Yaw Osafo-Maafo’s involvement in the affairs of COCOBOD in this whole trial was first revealed by the 7th prosecution witness, Chief Inspector Thomas Prempeh Mercer, on Monday, February 15, 2021, when counsel cross-examined the CID investigator for Dr. Opuni, Samuel Codjoe.

Even though EOCO had carried out extensive investigations for about six months, with Dr Opuni reporting to them every week, the CID man said Yaw Osafo-Maafo petitioned the police CID on July 7, 2017, to effectively curtail whatever was being done by an equally competent state agency.

Interestingly, at the time the senior minister signed the “petition,” there was a substantive Minister of Finance with oversight responsibility for activities at COCOBOD until 2020 when that oversight was reassigned to the Agric Minister.

When the investigator was asked about the locus and by what authority Yaw Osafo-Maafo petitioned the police when there was a substantive minister who had oversight on COCOBOD affairs, he replied:

“My Lord, during the transition, investigation of agencies were conducted and on one of this sub committees which did the investigation recommended that investigation should be conducted into the activities of A1 during his tenure as the CEO of Ghana COCOBOD. It is on this basis that the Senior Minister signed this petition.”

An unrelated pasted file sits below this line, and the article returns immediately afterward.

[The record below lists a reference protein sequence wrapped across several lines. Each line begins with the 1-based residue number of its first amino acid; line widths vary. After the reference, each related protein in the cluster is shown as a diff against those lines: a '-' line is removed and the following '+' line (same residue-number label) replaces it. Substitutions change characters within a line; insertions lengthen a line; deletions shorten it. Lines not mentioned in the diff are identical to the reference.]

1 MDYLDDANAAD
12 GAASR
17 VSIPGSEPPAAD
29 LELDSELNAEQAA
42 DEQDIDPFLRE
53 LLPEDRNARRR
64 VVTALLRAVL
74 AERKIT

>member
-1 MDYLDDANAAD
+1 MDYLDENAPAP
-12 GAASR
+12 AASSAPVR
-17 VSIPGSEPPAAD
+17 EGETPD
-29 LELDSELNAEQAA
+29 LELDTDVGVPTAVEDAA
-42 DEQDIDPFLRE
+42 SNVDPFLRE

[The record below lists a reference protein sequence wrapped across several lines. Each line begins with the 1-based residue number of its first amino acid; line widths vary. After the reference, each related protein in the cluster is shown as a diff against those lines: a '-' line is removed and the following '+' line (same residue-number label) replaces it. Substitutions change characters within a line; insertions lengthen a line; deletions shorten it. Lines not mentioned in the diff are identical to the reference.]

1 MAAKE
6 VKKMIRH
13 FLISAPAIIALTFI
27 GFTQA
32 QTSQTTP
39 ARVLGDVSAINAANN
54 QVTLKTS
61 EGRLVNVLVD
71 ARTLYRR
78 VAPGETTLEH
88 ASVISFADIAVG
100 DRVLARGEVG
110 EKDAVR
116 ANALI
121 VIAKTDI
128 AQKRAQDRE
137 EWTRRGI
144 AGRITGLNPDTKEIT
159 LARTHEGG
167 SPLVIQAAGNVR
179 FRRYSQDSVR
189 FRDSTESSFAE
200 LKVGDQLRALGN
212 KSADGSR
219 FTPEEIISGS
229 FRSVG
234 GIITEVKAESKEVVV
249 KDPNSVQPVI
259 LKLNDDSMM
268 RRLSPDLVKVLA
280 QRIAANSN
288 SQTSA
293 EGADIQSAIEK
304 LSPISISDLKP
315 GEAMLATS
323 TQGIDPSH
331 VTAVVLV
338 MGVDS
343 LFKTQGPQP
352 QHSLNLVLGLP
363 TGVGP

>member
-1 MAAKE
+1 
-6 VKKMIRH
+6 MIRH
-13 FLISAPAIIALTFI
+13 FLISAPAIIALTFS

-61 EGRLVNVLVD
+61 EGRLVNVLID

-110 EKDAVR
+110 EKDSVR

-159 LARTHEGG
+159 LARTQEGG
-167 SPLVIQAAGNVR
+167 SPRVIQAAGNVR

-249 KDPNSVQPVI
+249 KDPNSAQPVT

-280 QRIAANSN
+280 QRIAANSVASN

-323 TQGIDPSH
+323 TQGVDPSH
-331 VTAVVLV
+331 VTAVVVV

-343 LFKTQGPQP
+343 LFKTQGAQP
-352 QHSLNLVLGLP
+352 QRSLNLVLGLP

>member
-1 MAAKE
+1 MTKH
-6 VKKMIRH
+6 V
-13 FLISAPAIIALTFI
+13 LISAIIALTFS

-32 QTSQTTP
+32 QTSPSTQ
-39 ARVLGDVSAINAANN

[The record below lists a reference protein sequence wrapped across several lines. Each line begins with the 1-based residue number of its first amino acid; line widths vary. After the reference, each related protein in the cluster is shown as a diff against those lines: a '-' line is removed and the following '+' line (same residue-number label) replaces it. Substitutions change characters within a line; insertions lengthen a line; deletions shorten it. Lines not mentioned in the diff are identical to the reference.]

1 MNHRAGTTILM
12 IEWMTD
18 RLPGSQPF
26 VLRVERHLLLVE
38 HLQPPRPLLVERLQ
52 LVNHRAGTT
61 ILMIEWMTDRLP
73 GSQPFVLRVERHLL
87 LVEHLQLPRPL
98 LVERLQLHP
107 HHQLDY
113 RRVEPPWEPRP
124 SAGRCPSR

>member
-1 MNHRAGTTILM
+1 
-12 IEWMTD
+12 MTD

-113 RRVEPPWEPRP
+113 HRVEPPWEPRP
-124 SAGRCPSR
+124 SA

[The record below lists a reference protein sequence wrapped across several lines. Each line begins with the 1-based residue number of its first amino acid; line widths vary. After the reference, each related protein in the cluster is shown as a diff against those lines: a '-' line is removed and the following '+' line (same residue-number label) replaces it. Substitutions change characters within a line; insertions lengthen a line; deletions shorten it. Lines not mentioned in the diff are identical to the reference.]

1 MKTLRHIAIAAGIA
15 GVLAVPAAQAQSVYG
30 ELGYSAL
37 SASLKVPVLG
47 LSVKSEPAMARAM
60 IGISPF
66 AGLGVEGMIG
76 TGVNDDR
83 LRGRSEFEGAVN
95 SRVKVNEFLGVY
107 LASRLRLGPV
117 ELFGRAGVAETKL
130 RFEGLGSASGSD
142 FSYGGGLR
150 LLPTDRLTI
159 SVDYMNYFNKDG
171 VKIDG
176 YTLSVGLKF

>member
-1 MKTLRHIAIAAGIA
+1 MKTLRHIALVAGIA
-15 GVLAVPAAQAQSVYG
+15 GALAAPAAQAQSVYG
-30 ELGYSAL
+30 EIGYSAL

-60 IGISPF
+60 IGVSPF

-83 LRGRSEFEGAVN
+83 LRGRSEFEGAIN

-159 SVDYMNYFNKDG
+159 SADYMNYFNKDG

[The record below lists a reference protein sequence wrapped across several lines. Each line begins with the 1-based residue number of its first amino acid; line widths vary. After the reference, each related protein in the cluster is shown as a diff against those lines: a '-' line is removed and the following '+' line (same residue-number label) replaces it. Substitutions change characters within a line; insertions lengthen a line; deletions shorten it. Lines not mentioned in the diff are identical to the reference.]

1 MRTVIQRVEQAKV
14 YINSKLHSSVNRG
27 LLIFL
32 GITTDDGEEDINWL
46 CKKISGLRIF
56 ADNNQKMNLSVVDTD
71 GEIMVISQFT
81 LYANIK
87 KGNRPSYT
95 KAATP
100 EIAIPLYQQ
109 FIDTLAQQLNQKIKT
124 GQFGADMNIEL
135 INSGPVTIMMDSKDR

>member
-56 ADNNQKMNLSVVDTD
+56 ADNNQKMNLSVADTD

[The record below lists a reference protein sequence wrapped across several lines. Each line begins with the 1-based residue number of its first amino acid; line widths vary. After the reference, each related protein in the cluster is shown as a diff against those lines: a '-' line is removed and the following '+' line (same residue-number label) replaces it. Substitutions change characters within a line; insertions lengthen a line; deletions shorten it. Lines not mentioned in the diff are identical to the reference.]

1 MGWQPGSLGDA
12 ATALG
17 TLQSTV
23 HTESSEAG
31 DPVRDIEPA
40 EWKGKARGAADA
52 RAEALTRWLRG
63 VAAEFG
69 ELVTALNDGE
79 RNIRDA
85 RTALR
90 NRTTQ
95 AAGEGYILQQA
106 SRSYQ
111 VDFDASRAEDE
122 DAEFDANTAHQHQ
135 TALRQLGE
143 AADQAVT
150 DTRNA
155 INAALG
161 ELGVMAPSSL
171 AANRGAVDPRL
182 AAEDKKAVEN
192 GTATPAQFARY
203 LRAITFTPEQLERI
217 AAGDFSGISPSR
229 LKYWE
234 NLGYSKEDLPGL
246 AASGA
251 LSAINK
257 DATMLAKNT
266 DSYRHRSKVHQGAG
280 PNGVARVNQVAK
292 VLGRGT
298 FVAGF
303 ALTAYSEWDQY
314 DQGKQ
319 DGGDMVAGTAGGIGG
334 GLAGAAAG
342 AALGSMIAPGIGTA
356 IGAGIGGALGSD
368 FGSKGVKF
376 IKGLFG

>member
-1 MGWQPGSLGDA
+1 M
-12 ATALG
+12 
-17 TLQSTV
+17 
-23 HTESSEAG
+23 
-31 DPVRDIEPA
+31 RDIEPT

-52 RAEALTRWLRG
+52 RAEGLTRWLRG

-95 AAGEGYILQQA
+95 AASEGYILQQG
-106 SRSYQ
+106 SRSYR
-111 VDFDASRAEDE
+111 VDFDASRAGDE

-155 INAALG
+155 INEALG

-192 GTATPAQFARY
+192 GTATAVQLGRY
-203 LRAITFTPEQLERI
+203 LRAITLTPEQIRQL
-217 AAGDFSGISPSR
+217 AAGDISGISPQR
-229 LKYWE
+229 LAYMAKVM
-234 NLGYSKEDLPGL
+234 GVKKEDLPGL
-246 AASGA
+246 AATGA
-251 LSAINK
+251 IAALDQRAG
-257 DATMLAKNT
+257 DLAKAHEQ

There is no gainsaying that Osafo-Maafo’s active involvement in the affairs of COCOBOD culminating in the prosecution has left many people awed, coupled with the fact that his niece, Chief State Attorney Evelyn Keelson, was the one who signed the charge sheet putting Dr Opuni and Mr Agongo in court.

The 2017 meeting in Osafo-Maafo’s office was convened following the test result by the General Chemistry laboratory at the Ghana Standards Authority that confirmed the efficacy of lithovit as a fertilizer. This result by the Authority sharply contrasted with the disputed result from the Chemistry Department of the University of Ghana.

Mrs Baah Mante told the court on Tuesday that she recalled attending another meeting at the office of EOCO, the agency that requested the Authority to conduct the test on lithovit, prior to meeting Osafo-Maafo.

At that meeting, she said, EOCO wanted further clarification of the report it received from the Ghana Standards Authority because the report was at variance with a previous one by the same Authority conducted at the Drugs, Cosmetic and Forensic laboratory that deals with drugs and cosmetics samples as well as medical devices including condoms.